US 4262089 A
Theophylline derivatives are provided for preparing reagents for use in competitive protein binding assays and for use as reagents in competitive protein binding assays. Theophylline is substituted at the 3 position and conjugated to antigens for production of antibodies which specifically recognize theophylline as distinct from structurally similar analogs such as caffeine. Enzyme conjugates are provided which find use for measuring the amount of theophylline in a sample suspected of containing theophylline. A method is provided employing the reagents for the determination of theophylline.
1. A method for the determination of theophylline in a sample suspected of containing theophylline, which comprises:
bringing together in a aqueous medium;
(1) said sample;
(2) enzyme bound theophylline; and
(3) antitheophylline produced from theophylline linked to an antigen at its 3 position.
wherein said antitheophylline is at a concentration resulting in substantial reduction in enzymatic activity of said enzyme bound theophylline in the absence of theophylline; and analyzing in said medium for the effect of said sample on the enzymatic activity of said enzyme bound theophylline.
2. A method according to claim 1 wherein said medium contains from about 1 to 20 μg/ml of 1-methylxanthine.
3. A method according to claim 1, wherein said enzyme is glucose-6-phosphate dehydrogenase.
4. A method according to claim 3, wherein included in said medium is from 1 to 20 μg/ml of 1-methylxanthine.
5. A reagent kit for use in a method according to claim 1, comprising enzyme bound theophylline and antitheophylline, wherein said antitheophylline is produced from theophylline linked to an antigen at its 3 position is at a concentration resulting in substantial reduction in enzymatic activity of said enzyme bound theophylline in the absence of theophylline.
6. A kit according to claim 5, including with said antibody an amount of 1-methyxanthine sufficient to provide from about 1 to 20 μg/ml in said medium.
This is a divisional of application Ser. No. 002,527, filed Jan. 11, 1979, which was a continuation of application Ser. No. 787,829, filed Apr. 15, 1977, now U.S. Pat. No. 4,156,081, which issued on May 22, 1979.
1. Field of the Invention
Theophylline (1,3-dimethylxanthine) is a drug commonly used in the treatment of asthma, hypertension and nephrotic edema. At elevated plasma levels, theophylline will sometimes produce nausea and serious toxic effects may occur at high plasma concentrations ranging from about 25-70 μg/ml. Serum theophylline shows considerable individual variation in patients, due to wide differences in the extent of metabolism and secretion as well as fluctuations during dosing intervals in the rate of absorption and distribution. With infants, the problems are further exacerbated, due to the infants low body fluid level.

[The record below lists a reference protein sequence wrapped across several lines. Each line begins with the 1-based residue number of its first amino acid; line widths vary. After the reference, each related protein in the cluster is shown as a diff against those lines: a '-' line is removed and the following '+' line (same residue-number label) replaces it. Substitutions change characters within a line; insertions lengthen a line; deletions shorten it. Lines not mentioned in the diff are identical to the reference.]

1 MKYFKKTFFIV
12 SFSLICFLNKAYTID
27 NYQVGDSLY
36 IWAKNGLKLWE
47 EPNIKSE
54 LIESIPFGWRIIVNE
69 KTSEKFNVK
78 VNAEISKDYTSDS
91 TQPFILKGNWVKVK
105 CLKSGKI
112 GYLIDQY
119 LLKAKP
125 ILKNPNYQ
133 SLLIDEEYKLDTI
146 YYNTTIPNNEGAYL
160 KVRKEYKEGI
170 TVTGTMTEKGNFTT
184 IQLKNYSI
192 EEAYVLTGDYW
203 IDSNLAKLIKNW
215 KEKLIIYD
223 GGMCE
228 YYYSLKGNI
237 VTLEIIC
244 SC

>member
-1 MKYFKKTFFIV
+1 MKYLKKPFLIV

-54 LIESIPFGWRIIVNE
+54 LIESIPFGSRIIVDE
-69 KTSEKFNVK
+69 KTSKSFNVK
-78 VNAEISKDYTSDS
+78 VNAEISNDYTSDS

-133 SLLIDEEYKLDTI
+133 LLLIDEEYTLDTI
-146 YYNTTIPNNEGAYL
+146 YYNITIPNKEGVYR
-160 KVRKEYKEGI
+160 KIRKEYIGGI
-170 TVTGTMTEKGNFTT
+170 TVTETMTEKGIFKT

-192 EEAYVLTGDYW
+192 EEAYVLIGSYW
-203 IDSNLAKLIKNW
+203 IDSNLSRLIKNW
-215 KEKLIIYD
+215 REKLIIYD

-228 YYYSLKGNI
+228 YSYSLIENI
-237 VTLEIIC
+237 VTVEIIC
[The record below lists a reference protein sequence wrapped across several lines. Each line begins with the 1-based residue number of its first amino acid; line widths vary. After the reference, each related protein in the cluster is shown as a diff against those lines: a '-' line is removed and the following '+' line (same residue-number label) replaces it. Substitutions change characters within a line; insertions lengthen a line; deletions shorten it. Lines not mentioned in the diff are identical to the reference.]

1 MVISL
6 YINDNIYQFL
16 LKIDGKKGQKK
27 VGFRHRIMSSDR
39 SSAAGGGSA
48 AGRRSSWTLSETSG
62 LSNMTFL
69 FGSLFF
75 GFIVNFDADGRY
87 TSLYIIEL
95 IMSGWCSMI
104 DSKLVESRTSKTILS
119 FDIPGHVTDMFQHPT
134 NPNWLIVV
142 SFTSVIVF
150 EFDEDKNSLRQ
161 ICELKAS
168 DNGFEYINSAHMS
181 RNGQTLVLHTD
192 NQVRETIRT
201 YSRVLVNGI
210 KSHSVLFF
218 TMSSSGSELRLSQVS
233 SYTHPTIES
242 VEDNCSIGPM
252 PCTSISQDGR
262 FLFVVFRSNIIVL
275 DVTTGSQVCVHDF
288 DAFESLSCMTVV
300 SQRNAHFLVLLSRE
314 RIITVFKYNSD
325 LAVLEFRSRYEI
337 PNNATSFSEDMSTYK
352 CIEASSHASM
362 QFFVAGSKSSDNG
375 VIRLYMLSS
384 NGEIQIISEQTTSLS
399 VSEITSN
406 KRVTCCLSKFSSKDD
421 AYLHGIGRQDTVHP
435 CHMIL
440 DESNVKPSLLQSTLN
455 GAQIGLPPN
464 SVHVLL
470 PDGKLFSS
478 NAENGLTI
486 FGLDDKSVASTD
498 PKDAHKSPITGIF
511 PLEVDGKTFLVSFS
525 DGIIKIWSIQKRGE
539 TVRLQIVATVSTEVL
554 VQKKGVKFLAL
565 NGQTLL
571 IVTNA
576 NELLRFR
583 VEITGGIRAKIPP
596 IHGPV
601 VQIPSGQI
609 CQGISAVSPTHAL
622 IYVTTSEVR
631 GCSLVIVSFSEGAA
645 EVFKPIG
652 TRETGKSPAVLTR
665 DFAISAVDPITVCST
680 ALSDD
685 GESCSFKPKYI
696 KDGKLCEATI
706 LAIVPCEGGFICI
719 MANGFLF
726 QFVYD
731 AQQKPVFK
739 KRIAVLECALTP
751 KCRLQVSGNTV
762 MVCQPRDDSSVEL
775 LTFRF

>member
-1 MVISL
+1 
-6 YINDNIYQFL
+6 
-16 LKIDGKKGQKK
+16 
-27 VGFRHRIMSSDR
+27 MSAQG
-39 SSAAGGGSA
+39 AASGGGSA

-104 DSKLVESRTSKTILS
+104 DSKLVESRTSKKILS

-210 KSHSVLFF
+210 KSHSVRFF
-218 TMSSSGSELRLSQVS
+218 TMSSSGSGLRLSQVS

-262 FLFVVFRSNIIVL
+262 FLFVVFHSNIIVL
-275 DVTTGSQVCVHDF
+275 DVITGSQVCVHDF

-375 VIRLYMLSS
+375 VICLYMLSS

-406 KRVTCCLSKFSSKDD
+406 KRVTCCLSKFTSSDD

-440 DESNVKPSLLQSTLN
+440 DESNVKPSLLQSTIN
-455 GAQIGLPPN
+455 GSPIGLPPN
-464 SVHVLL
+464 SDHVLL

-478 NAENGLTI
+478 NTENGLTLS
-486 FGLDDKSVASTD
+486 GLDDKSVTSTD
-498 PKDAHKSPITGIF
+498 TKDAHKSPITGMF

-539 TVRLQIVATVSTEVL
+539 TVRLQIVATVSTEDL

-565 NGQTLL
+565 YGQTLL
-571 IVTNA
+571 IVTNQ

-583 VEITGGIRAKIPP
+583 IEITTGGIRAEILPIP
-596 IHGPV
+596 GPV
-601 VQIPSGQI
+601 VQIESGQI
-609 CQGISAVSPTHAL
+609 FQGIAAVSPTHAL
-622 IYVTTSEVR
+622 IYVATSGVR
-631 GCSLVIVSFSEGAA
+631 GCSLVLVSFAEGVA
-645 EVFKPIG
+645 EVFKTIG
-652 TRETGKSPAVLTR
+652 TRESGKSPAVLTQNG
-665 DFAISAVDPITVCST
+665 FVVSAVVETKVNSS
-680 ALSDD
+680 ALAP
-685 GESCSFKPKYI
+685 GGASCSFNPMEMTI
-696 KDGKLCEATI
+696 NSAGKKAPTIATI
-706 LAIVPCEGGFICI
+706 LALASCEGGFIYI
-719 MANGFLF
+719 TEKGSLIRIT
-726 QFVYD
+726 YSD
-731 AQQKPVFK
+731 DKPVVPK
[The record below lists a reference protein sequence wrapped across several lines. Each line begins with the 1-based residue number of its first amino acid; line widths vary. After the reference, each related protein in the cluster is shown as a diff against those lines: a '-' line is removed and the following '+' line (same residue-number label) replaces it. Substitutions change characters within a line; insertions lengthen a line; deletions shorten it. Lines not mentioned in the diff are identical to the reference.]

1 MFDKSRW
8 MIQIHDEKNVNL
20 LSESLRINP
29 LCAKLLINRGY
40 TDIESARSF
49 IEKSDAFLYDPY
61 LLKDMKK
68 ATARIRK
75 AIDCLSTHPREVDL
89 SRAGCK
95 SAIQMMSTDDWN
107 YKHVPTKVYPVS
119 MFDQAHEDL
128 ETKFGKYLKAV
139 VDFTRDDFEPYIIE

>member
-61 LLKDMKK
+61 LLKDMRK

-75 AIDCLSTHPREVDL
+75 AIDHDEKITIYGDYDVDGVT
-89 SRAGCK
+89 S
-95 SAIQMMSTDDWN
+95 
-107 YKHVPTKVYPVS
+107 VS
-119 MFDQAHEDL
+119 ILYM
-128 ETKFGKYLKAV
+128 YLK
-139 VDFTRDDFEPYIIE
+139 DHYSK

In view of the serious side effects as a result of elevated serum theophylline levels, it is important that sensitive techniques be provided for monitoring theophylline levels. The technique should be rapid, accurate, and readily distinguish theophylline from its normal metabolites and widely prevalent analogs, such as xanthine and caffeine.
2. Description of the Prior Art
U.S. Pat. Nos. 3,690,834, 3,817,837, 3,850,752, and 3,766,162, and the references cited therein, describes a series of different immunoassays. The disclosure of U.S. Pat. No. 3,817,837 describing a homogeneous enzyme immunoassay is incorporated herein by reference. Synthesis of xanthine derivatives may be found in Advances in Heterocyclic Chemists 1966 Vol. VI, Lister et al, Rev. Pure & Applied Chem. (Australia). See also U.S. Pat. Nos. 2,517,410 and 2,673,848, as well as Holmes and Leonard, J. Org. Chem. 41 568(1976) and Cavalieri et al, J. Am. Chem. Soc. 76, 1119 (1954) for the preparation of xanthene derivatives. Rasmussen and Leonard, J. Am. Chem. Soc. 89 5439 (1967) discloses the use of pivaloyloxymethyl as a protecting group.
Theophylline derivatives are conjugated to antigens and enzymes. The antigenic theophylline conjugates are employed for the production of antibodies for specific recognition of theophylline. The enzymes conjugates are employed in competitive protein binding assays for the determination of theophylline, particularly in serum.